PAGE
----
Highlights: So Blue, Holy Ghost, Just Make It Stop
No surprises. Low’s The Invisible Way sounds like a Low album, which pretty much means you have to meditate yourself slightly into a lethargic mood and remember that subtlety, understatement is the spice of life. Or maybe not life, but surely this new Low album. Which is a good new Low album (as any sensible person would guess), but here’s an interesting thing you should know: the fact that these are slow-burning, measured compositions that never scream at you on first listen, doesn’t really mean that they will grow on you later.
Which is somewhat frustrating for a record like The Invisible Way. Because you hear the lovely opener, “Plastic Cup”, and feel that at some point the hidden depth will come through and melt your harsh and irresponsive senses. But, much to your frustration, that never happens. “Plastic Cup” just remains the lovely opener it in fact is. So the best songs really are the ones that strike you immediately. Of which this time there are three: the intense, emotional, piano-based “So Blue”; the exquisite and mesmerising “Holy Ghost” that has a truly timeless feel to it; and the almost-upbeat “Just Make It Stop” which is in all fairness a rather catchy pop song. Slowcore this is not.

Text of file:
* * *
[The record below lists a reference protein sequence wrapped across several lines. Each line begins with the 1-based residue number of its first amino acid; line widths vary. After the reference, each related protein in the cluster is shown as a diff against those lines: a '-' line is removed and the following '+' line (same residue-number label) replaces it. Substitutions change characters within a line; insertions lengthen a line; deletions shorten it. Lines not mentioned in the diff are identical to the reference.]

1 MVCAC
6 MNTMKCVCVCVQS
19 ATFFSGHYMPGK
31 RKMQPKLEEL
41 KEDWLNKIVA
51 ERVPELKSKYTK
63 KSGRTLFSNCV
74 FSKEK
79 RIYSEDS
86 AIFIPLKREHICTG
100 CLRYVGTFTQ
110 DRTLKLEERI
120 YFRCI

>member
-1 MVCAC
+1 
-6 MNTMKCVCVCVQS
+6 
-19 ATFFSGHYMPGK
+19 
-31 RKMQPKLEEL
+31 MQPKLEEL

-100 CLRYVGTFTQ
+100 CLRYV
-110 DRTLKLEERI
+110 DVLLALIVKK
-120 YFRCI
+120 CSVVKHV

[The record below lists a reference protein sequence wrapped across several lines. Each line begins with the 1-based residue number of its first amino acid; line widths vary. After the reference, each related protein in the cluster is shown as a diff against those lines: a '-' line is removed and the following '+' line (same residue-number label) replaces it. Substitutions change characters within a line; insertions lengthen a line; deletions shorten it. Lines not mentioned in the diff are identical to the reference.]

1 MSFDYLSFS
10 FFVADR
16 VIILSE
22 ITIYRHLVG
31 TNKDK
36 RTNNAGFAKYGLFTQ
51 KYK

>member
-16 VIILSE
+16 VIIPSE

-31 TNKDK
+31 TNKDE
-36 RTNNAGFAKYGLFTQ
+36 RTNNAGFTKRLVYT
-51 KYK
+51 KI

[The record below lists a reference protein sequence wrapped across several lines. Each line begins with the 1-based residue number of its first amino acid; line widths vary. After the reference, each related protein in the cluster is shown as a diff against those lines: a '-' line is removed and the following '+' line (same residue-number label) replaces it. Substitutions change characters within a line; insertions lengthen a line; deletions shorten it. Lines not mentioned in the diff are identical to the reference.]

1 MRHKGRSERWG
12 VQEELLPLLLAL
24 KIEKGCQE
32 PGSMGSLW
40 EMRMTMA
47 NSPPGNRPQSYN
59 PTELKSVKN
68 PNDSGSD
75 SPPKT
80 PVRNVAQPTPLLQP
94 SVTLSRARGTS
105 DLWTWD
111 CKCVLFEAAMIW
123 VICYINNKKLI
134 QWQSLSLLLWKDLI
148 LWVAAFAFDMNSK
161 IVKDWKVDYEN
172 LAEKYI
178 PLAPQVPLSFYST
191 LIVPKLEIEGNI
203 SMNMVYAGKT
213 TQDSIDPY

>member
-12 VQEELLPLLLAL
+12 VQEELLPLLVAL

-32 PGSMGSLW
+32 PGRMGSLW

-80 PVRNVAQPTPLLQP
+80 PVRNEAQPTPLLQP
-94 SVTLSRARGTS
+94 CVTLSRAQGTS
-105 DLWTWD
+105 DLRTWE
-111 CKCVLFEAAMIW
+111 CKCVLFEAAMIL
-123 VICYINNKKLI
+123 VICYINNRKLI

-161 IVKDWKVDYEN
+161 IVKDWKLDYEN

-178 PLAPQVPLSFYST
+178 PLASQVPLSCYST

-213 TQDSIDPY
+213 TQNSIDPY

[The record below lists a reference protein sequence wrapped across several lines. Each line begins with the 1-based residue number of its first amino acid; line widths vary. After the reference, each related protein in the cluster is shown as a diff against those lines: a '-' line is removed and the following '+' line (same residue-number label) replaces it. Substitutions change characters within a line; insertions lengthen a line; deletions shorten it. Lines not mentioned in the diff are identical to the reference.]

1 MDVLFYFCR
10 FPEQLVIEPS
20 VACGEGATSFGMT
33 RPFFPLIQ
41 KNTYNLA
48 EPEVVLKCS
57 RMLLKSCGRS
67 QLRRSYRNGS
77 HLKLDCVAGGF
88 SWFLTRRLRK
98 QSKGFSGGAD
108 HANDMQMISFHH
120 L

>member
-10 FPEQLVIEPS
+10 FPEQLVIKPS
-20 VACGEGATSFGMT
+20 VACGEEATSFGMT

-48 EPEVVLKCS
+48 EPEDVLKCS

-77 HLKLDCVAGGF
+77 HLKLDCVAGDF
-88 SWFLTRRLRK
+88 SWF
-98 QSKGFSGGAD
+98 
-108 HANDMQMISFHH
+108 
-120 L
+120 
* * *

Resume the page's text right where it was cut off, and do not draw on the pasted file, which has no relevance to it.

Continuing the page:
The lowlights are virtually nonexistent, as ever, with only the overlong “On My Own” collapsing into an uninteresting, unimaginative groove and a repetitive chant. Doesn’t quite work. Overall, though, this is a classic case of a very good album that is reveling in its own goodness and neither needs nor wants to be any better. Or worse. A classic 7 then.